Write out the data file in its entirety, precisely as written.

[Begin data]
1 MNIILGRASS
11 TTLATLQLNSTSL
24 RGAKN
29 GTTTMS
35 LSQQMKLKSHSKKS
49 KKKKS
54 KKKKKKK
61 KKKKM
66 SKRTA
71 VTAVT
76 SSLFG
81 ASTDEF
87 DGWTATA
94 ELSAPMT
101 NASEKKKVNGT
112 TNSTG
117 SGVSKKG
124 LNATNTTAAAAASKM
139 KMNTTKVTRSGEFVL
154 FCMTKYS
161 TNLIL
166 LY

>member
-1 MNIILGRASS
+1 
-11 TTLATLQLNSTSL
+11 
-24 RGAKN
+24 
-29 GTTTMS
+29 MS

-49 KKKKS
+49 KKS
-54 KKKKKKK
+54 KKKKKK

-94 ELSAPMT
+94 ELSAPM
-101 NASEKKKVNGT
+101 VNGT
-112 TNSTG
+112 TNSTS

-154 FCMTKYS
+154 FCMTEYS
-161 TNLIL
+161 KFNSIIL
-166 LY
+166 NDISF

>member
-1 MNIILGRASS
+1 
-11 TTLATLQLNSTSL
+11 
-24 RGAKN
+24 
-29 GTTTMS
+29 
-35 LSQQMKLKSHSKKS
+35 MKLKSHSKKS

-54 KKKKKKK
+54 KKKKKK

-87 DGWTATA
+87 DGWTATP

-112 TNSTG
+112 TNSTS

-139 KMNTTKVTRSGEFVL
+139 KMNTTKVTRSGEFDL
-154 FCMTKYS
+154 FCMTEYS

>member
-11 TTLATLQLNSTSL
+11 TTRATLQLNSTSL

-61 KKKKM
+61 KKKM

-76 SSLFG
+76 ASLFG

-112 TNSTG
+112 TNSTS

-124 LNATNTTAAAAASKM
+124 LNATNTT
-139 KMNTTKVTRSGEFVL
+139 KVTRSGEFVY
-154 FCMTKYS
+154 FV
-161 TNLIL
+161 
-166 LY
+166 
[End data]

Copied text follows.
1 MNIILGRASS
11 TTLATLQLNSTSL
24 RGAKN
29 GTTTMS
35 LSQQMKLKSHSKKS
49 KKKKS
54 KKKKKKK
61 KKKKM
66 SKRTA
71 VTAVT
76 SSLFG
81 ASTDEF
87 DGWTATA
94 ELSAPMT
101 NASEKKKVNGT
112 TNSTG
117 SGVSKKG
124 LNATNTTAAAAASKM
139 KMNTTKVTRSGEFVL
154 FCMTKYS
161 TNLIL
166 LY

>member
-1 MNIILGRASS
+1 
-11 TTLATLQLNSTSL
+11 
-24 RGAKN
+24 
-29 GTTTMS
+29 MS

-49 KKKKS
+49 KKS
-54 KKKKKKK
+54 KKKKKK

-94 ELSAPMT
+94 ELSAPM
-101 NASEKKKVNGT
+101 VNGT
-112 TNSTG
+112 TNSTS

-154 FCMTKYS
+154 FCMTEYS
-161 TNLIL
+161 KFNSIIL
-166 LY
+166 NDISF

>member
-1 MNIILGRASS
+1 
-11 TTLATLQLNSTSL
+11 
-24 RGAKN
+24 
-29 GTTTMS
+29 
-35 LSQQMKLKSHSKKS
+35 MKLKSHSKKS

-54 KKKKKKK
+54 KKKKKK

-87 DGWTATA
+87 DGWTATP

-112 TNSTG
+112 TNSTS

-139 KMNTTKVTRSGEFVL
+139 KMNTTKVTRSGEFDL
-154 FCMTKYS
+154 FCMTEYS

>member
-11 TTLATLQLNSTSL
+11 TTRATLQLNSTSL

-61 KKKKM
+61 KKKM

-76 SSLFG
+76 ASLFG

-112 TNSTG
+112 TNSTS

-124 LNATNTTAAAAASKM
+124 LNATNTT
-139 KMNTTKVTRSGEFVL
+139 KVTRSGEFVY
-154 FCMTKYS
+154 FV
-161 TNLIL
+161 
-166 LY
+166 